Sen. Jim DeMint (R-S.C.) told radio host Rush Limbaugh on Thursday that he plans to remain an effective mouthpiece for conservative politicians -- maybe an even better one -- after his departure from the Senate in January to take the reins at conservative think tank the Heritage Foundation.
"I think I can do a lot to support these conservatives inside the Senate and the House [by] working with the Heritage Foundation all over the country to convince Americans that our policies are the best for them," DeMint told Limbaugh. "One hundred percent of Americans, whether they're poor or rich -- the conservative ideas will make the lives of Americans better. And Heritage has the platform for me to help spread that idea."
DeMint has long maintained a close relationship with the Heritage Foundation and credits the think tank's work for inspiring him to run for Congress in the first place. Now he will no longer just be pushing its policies on Capitol Hill, but will look to use his marketing background to take the conservative message nationwide.
"In the Senate, a lot of my role has been trying to stop bad legislation and explaining to America why the policies of the Obama administration and the Democratic Party are not good for them," DeMint said. "And that's an important role. But after spending most of my life in advertising and marketing and research, I know that we can do a whole lot better job of convincing the American people, winning their hearts and souls. If we do that, then we are going to be more effective inside of Congress and more effective at election time."
DeMint, who previously indicated that he would not seek a third term when his current one ended in 2016, has carved out space for himself as a Tea Party leader in the Senate. The super PAC that he founded, the Senate Conservatives Fund, has thrown its considerable weight behind Tea Party stars such as Sen. Marco Rubio (R-Fla.), Sen. Rand Paul (R-Ky.), Sen. Mike Lee (R-Utah) and Sen.-elect Ted Cruz (R-Texas).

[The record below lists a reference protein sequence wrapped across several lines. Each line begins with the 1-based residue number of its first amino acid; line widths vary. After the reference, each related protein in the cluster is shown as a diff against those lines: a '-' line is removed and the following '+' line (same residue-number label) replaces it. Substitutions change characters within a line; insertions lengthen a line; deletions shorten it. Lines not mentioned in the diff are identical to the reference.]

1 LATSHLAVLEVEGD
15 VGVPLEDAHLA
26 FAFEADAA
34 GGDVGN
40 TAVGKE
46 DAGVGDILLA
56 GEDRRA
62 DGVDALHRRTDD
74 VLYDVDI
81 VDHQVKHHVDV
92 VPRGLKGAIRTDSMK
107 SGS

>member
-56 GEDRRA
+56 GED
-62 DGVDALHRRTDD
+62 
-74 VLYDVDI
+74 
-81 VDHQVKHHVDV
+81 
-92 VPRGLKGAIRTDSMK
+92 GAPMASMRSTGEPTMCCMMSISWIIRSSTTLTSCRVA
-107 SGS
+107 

"We have now stocked the Senate with some of the strongest conservatives in the country today, and that's a big change," DeMint told Limbaugh. "So I am leaving the Senate better than I found it."
His resignation, slated to take effect in January, will vacate the junior seat in South Carolina's Senate delegation. Gov. Nikki Haley (R) will appoint a temporary replacement until a special election can be held in 2014. Speculation over who will receive her stamp of approval is already rampant.
One popularly-circulated option is Rep. Tim Scott (R-S.C.), the first African-American representative elected in the state since Reconstruction and a staunch conservative with Tea Party credentials. According to CNN's Peter Hamby, DeMint has even made it known that he wants Scott to take his place.
In taking on the role of president at Heritage Foundation, DeMint will see a massive pay increase. His maximum net worth was valued at only $65,000 by Open Secrets in 2010; the current Heritage president, Edwin Feulner, made $1.1 million that same year. But DeMint is no stranger to the foundation, even if he will be new to its payroll.
"I feel like I'm coming home -- I just told that to all the Heritage staff, " DeMint told Limbaugh. "When I walk in the door here, I'm with like-minded people who care about the cause nationwide. So this is really a homecoming for me."
As a part of his new role at Heritage, DeMint said that he wanted to direct some of the think tank's efforts at the state level. Twenty-five GOP governors are pushing strong ideas -- "whether it's immigration reform, voter ID, education choice" -- in their states, and he wants to put their policies front and center.
"[We want to] spotlight the things that are working, promote them in other states and use those real outcomes to pressure the people here in Washington to pass the policies that let these things work," DeMint said.
Feulner, who ran the Heritage Foundation for 36 years, also speaking to Limbaugh, said he is looking forward to DeMint's stewardship and will continue to work part-time with the former senator.
"[The American people have] got to know that we really have solutions that will work," Feulner said. "DeMint's background in terms of marketing and focus groups [will help with] taking the message that we've got and saying, 'How can we make this relevant to real people?' Jim is going to be a real breath of fresh air in terms of how we can reach those new audiences."
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